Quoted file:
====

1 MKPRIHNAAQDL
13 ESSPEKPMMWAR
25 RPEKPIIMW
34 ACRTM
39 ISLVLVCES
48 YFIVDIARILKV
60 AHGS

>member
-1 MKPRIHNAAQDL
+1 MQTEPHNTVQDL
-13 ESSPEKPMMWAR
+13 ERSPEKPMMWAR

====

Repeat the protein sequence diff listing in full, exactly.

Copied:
1 MKPRIHNAAQDL
13 ESSPEKPMMWAR
25 RPEKPIIMW
34 ACRTM
39 ISLVLVCES
48 YFIVDIARILKV
60 AHGS

>member
-1 MKPRIHNAAQDL
+1 MQTEPHNTVQDL
-13 ESSPEKPMMWAR
+13 ERSPEKPMMWAR